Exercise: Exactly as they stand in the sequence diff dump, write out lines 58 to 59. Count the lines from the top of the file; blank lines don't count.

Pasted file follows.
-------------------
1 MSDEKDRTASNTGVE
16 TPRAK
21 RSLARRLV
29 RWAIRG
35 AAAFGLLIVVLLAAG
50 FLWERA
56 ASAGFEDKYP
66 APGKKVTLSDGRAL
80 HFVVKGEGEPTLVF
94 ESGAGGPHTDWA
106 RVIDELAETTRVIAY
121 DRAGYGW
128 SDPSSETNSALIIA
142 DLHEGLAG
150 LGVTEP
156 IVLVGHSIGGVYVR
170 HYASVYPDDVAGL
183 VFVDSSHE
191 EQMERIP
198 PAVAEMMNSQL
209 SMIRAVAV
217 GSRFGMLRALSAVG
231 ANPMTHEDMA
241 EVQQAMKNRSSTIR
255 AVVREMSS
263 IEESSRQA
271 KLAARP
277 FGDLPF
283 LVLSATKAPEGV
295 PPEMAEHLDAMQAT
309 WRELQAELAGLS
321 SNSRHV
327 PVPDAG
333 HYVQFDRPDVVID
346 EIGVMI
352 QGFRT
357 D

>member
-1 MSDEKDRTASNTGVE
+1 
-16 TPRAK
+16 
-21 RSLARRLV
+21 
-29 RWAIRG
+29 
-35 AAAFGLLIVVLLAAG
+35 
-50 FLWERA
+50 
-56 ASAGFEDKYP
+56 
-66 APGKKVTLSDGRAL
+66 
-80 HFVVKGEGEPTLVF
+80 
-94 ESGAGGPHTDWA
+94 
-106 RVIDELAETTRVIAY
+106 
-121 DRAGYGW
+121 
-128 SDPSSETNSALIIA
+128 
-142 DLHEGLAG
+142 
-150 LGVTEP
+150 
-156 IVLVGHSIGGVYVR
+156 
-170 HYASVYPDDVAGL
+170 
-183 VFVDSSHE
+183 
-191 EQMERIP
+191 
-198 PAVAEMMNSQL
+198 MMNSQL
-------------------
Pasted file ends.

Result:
+94 
-106 RVIDELAETTRVIAY